# A connection between the Jukes-Cantor and reversible mutation models

In the earlier post about a simple model of reversible mutations I used a discrete time approach.  Events happened in defined time-step generations.  We ended up with something that looked like this to describe the change in frequency over time measured in generations, :



I will leave the details in the earlier post. However, I want to mention that  and  are mutation rates and I have put a  function here to represent the part of the equation that approaches , the equilibrium frequency, as the number of generations, , get large.  Also, we ended up with a difference in allele frequency, when starting at the extremes,  and  of



My point being that  appears a lot.

In the Jukes-Cantor model we used a continuous time approximation to be able to use the Poisson distribution.  So, for example, we had the probability of no mutations occurring along the lineage from an ancestor equal to:

,

where  is again the mutation rate per unit time and the total time is .

On the surface these look very different but lets change some things around.

In the Jukes-Cantor model we kept track of four different mutation rates all at a rate of .  In the simple reversible model we kept track of two mutation rates at rates of  and .

If we used the form of the reversible model, but used four equal mutation rates, we would have something like:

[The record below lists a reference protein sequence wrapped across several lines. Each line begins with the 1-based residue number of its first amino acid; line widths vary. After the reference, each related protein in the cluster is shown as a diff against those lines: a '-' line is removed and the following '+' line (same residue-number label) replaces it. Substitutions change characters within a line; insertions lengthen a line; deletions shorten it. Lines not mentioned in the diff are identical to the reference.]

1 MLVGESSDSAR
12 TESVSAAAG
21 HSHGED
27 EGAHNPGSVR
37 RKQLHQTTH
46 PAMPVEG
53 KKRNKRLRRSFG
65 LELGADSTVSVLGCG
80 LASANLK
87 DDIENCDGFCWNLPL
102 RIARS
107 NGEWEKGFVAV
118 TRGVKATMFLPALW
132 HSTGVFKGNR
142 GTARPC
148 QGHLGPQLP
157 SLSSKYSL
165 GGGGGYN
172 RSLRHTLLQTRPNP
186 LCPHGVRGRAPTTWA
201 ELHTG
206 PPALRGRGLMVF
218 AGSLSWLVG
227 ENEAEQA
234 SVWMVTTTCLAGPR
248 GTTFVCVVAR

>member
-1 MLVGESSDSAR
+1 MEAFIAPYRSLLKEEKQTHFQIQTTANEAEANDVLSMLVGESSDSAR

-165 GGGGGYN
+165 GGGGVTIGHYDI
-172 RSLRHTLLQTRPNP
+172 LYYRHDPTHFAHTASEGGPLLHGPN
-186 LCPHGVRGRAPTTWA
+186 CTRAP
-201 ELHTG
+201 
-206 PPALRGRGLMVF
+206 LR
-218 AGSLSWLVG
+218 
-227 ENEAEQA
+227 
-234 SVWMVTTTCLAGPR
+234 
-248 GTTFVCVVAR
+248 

This is the frequency of the allele that either has not mutated (or has mutated back from another form, which is wrapped up in ).

Let's plot together the probability the allele has not mutated for each model:  and  (with a mutation rate of ): There are two curves plotted, but they are almost exactly overlaid with one another.  Here is a plot of the difference in the two curves: Notice the scale of the y-axis, frequency differences in the millionths.  Also, as the number of generations gets very large the difference approaches zero.  This indicates the difference in continuous time and discrete time assumptions, which disappears as the individual time intervals become relatively small.  Also,



In fact, this is one way  can be defined as one approaches a limit from discrete time to continuous time.  For example see the description of  and (continuously) compounded interest.  As an investment is compounded at smaller and smaller time intervals, the effect of repeatedly compounding increases the final amount but at a diminishing rate because the time to gain interest between compounding events is over smaller and smaller units of time.  At the limit of continuous time with infinitely small time steps  becomes In the graph above time is on the x-axis.  The initial value is compounded at the same rate but over smaller units of time (the inverse of 1, 2, 4, ...).  The curve at the limit follows .

The results of the earlier mutation models can be revisited knowing this.

The first model of irreversible mutations:



can be written in a continuous time approximation as:



And the reversible mutation model:



can be written as:



or

,

where , the equilibrium allele frequency.

Also, the maximum difference in allele frequencies in the reversible model becomes